How To Say ‘Dragon’ In Different Languages


This page on how to say ‘dragon’ in different languages was published long ago in the early 2000s.

Do you hang out at Duolingo and other language apps?

Languages are a fantastic way to get to know other cultures better. And isn’t it interesting that there are so many cultures and languages that have the word ‘dragon’ as part of their vocabulary?

The following list was originally mostly compiled from — visit that page to view the full list of dragon words in other languages. You can also try the online dictionary at Omniglot.

Included below are some of the more well-known words!


What is the Chinese word for dragon?

The Chinese word for dragon is ‘lóng.’ 龙

What is the Norse word for dragon?

The Norse word for dragon is ‘Ormr.’ The name Lindwyrm comes from the old norse word Linnormr which means ‘ensnaring snake.’

What is the Celtic word for dragon?

The Celtic word for dragon is ‘Aerouant.’ The masculine Breton name Erwan and French equivalent Yves come from this Celtic word.

‘Dragon’ in Different Languages

African: Nrgwenya
Afrikaans: Draak
Albanian: Dragua

Arabic: arabic_dragon
Ah-teen, Tah-neen (plural),
(Al)Tineen, (Al)Tananeen (plural)

Austrian: Drach`n, Lindwurm
Bhutanese: Druk
Breton (Celtic): Aerouant
Bulgarian: Drakon (phonetic)
Catalan (N/E Spain): Drac
Cherokee: Unktena

Chinese: lung/long, Liung (Hakka dialect)

Mandarin Characters:

[Left is “long” in Traditional Chinese.
Right is “long” in Simplified Chinese.]

Spiritual Calligraphy from the Chinese character ‘long’: dragon.
from Zhongxian Wu, Introduction of “Fu”

Croatian/Serbian: Zmij, Krilat Zmaj (pronounced “Mai” means Dragon), Azdaja (pronounced “Azhdaya” means Hydra)
Czech: Drak, Dráèek (Draaachek)
Danish: Drage
Draconian: Khoth, (pl. Khothu)
Dutch: Draak
Elven/Drow: Tagnik’zur
Elvish: Fenume, Amlub, Angulooke, Looke

English: DRAGON

Estonian: Draakon, lohe, lohemadu or tuuleuss (Wind Snake), lendav madu
Finnish: lohikäärme, draakki, dragoni
Fire Witch tongue: Katash wei’ vorki (kah-TASH whey VOR-key)
Flemish: Draeke
French: Dragun, dargon
Gaelic: Arach
German: Drache (pl. Drachen), Lindwurm, drake (pl. draken)


Drakontas. Male: drakos (or thrakos), Female: drakena (or thrakena)

Hawaiian: Kelekona, (plural) Na Kelekona


Drakon, (plural) Drakonim, Tanniym



Go-ta (phonetic)

Hmong: Zaj
Hungarian: Sárkány
Icelandic: Dreki
Indonesian: Naga
Iranian: Ejdeha
Irish: Draic
Islamic: th’uban, tinnin
Italian: Drago, dragone, volante, dragonessa

Japanese: Ryu (pronounced “Riu”, rhyming with “few”), Tatsu

Kanji “Ryu” magnet from J-Box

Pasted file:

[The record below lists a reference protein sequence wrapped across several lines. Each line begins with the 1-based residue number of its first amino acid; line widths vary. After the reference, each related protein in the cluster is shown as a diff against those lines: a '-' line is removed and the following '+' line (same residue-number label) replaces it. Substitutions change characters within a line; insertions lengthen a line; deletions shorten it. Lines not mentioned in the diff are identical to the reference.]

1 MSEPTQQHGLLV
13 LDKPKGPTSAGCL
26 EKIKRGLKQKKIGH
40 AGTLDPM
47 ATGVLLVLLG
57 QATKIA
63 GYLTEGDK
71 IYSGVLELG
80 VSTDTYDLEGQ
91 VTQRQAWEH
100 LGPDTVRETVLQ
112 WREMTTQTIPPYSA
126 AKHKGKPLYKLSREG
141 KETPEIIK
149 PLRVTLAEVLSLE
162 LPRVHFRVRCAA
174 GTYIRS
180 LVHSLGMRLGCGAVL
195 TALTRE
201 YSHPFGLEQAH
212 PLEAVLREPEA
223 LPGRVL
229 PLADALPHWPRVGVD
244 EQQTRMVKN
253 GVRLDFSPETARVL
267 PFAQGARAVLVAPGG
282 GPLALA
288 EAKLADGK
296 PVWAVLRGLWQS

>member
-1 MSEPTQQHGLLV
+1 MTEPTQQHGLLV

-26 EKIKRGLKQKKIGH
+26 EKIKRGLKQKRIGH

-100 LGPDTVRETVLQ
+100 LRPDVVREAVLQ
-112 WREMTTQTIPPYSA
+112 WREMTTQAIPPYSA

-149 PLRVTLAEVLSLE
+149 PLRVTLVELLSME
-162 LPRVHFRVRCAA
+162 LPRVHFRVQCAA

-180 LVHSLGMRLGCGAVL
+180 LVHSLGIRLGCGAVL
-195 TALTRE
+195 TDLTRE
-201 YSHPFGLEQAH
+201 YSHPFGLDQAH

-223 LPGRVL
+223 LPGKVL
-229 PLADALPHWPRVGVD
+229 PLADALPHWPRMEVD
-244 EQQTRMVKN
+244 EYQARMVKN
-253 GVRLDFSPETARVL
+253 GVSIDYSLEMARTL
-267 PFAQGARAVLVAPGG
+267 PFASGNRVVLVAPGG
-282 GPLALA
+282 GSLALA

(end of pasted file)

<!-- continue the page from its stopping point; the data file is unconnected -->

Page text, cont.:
Jibberish: Gidadraggidaen (pronunced “gid-a-drag-gid-ah-en”)
Klingon: lung’a’ puv (pronounced loong-AH poov) “Flying Great Lizard”
Korean: Yong
Latin: Draco, dracon, draco, dragon, dragoon, serpent, serpens
Luxembourgian: Draach
Malay: Naga
Mongolian: Luu
New Zealand (Maori): Tarakona
Norse: Ormr
Norwegian: Drage
Pig-Latin: Agon-dray. Pig-Latin is a language game.
Polish: Smok
Portugese: Dragão
Quenya (elven): Loke, winged: Ramaloke, sea: Lingwiloke, fire: Uruloke
Roman: Draco
Romanian: Dragon (pl. Dragoni), Zmeu (pl. Zmei), dracul, drakul



Sanskrit: Naga (type of snake-human-dragon)
Scandinavian: Orm, Ormr
Scottish: Dreugan
Slovenia: Zmaj = Dragon, Hidra = Hydra.
Spanish: Dragón, El Draque, Brujah
Swedish: Drake, lindorm
Tagalog: Drakón



Tibetan: Brug (Ladakh dialect)
Turkish: Ejderha
Ukrainian: Drakon
Vietnamese: Rong (poetic), rng (regular)
Welsh: Ddraig
Yugoslav: Zmaj, Azdaja
Zulu: Uzekamanzi

As a bonus, here are some famous cultural sayings about dragons.

Famous Chinese Quotes and Proverbs about Dragons

人中之龙 (rén zhōng zhī lóng)
Means: “A dragon among men.”
This proverb or idiom is used when describing a superlative and exceptional talent.

降龍伏虎 (xiáng lóng fú hǔ)
Means: “To vanquish the dragon and tiger.”
Refers to overcoming powerful enemies.

龙飞凤舞 (lóng fēi fèn gwǔ)
Means: “Dragon flies and phoenix dances.”
Refers to a flamboyant calligraphy style where the writing is absent of real content. In other words, all fluff and no substance.

Sources:, Quora, China Highlights

Japanese Quotes and Proverbs about Dragons

The head of a dragon, the tail of a snake.
This refers to how the start is grand and majestic, similar to a dragon’s head. However the ending is small and pathetic, like a snake’s tail.

Source: Kameng Shambhala

Other Sayings

Latin: Draco dormiens nunquam titillandus translated from Latin means ‘never tickle a sleeping dragon.’ It is the Hogwarts school motto in the Harry Potter series.

Icelandic Proverb: The proverb ‘dragons often rise up on their tails’ is recorded in Málsháttakvæði, a 12th century Icelandic poem. The dragon often encountered in the poetry of medieval Scandinavian poetry is a ship, referring to the dragon shape on the warships of the Viking era.

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